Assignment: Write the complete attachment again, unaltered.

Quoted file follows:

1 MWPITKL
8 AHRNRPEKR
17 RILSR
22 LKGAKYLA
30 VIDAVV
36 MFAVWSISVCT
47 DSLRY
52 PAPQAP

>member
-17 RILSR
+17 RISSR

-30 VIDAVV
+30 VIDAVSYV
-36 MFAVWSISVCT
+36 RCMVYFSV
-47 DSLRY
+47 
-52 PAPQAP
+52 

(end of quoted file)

1 MWPITKL
8 AHRNRPEKR
17 RILSR
22 LKGAKYLA
30 VIDAVV
36 MFAVWSISVCT
47 DSLRY
52 PAPQAP

>member
-17 RILSR
+17 RISSR

-30 VIDAVV
+30 VIDAVSYV
-36 MFAVWSISVCT
+36 RCMVYFSV
-47 DSLRY
+47 
-52 PAPQAP
+52 